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Technological Metaphors and the Anatomy of Representations in Eighteenth-Century French Materialism and Dualist Mechanism

  • Timo Kaitaro
Chapter

Metaphors and explanatory models referring to cultural artefacts, especially machines and symbolic representations, are commonly used in modern neuroscience. One often pictures the brain as a complex machine. Today the brain is usually compared to a computer that manipulates symbolic representations according to syntactic rules. The retention of information is often explained by “memory traces” stored in the brain. Such technological and semiotic metaphors have ancient roots, but they were especially popular during the eighteenth century after Descartes had pictured the human body as a machine. Thus many philosophers and scientists attempted to give explanations of psychological phenomena by referring to underlying neural mechanism. It was also during the Enlightenment that one started to emphasize that mental functions should be studied as material phenomena. Philosophers who wanted to examine mental phenomena in the context of materialist ontology criticized the traditional dualist ontology that emphasized the distinctness of the mental and the material. Surprisingly, these two aspects of modern neuroscience, the first related to reductionist explanatory models and the second to the ontology of scientific explanations, were, however, not so closely coupled in the eighteenth century as they are today. On the contrary, in the eighteenth century, these features usually appeared in opposing camps. Dualists like Charles Bonnet were keen in propounding explanations of mental phenomena in terms of neural mechanism. In this they differed from the medically oriented materialist philosophers like La Mettrie and Diderot who – although they used mechanical metaphors – were not so much interested in suggesting mechanistic explanatory models as they were in criticizing dualist metaphysics and the mechanistic explanatory models attached to it. In this article, I shall examine how the dualists and the materialists differed in their respective ways of relying on mechanistic metaphors and models.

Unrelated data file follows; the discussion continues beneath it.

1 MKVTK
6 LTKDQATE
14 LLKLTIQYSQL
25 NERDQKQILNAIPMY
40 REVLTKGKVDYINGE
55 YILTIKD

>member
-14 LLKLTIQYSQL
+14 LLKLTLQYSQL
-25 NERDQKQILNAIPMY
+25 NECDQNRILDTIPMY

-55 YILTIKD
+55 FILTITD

Keywords

Eighteenth Century Neural Mechanism Memory Trace Mental Phenomenon Cultural Artefact 
These keywords were added by machine and not by the authors. This process is experimental and the keywords may be updated as the learning algorithm improves.

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Copyright information

© Springer Science+Business Media, LLC 2007

Authors and Affiliations

  • Timo Kaitaro
    • 1
  1. 1.Department of PhilosophyUniversity of HelsinkiFinland

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